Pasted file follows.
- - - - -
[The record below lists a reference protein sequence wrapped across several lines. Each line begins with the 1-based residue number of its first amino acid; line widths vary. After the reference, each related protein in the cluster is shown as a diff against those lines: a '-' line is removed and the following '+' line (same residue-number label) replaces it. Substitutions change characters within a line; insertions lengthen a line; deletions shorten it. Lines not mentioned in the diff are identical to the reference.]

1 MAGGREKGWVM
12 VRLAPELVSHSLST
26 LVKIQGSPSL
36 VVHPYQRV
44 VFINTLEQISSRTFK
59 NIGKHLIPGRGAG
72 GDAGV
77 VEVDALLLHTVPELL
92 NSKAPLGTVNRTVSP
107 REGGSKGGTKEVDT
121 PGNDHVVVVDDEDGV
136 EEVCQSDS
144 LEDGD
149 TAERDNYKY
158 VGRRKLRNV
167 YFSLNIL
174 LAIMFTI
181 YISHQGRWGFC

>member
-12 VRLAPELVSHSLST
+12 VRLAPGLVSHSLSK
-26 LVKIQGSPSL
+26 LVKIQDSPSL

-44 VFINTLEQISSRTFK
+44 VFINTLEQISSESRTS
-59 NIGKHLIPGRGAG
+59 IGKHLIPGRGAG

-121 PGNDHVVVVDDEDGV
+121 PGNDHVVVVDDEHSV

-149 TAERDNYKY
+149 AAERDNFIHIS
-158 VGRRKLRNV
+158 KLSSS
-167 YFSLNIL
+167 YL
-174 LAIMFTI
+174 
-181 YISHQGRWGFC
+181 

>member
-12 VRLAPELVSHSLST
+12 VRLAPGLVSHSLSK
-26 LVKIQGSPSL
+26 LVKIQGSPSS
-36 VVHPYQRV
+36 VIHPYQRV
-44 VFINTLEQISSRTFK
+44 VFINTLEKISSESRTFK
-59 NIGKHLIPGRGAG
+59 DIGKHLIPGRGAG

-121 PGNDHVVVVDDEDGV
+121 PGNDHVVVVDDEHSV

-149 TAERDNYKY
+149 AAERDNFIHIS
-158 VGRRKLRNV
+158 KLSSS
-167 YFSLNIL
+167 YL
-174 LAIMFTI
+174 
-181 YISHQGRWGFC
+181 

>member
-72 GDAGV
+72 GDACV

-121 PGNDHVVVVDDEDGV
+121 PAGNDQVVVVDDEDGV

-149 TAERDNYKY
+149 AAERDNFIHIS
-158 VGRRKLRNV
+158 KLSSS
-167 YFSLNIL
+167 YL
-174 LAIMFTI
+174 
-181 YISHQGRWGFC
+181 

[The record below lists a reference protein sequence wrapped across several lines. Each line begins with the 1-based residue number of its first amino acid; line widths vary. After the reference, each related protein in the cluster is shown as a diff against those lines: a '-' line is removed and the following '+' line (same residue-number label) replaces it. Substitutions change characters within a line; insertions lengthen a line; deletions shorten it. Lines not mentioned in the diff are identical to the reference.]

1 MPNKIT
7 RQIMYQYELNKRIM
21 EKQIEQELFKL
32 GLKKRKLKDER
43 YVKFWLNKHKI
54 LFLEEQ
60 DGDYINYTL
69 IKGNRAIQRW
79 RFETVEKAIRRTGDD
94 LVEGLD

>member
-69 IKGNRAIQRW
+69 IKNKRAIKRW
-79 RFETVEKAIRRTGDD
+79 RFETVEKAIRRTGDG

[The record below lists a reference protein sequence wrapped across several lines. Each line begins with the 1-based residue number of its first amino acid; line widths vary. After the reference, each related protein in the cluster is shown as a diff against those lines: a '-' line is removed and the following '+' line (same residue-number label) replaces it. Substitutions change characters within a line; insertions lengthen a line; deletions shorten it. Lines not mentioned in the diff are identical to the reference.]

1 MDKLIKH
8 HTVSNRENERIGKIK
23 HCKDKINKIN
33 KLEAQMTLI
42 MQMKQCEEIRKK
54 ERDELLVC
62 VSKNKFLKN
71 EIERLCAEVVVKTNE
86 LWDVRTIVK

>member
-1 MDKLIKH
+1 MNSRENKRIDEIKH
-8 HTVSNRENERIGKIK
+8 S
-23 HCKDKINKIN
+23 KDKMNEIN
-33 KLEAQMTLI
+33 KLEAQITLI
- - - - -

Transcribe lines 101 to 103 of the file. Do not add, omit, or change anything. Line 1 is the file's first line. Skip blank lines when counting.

54 ERDELLVC
62 VSKNKFLKN
71 EIERLCAEVVVKTNE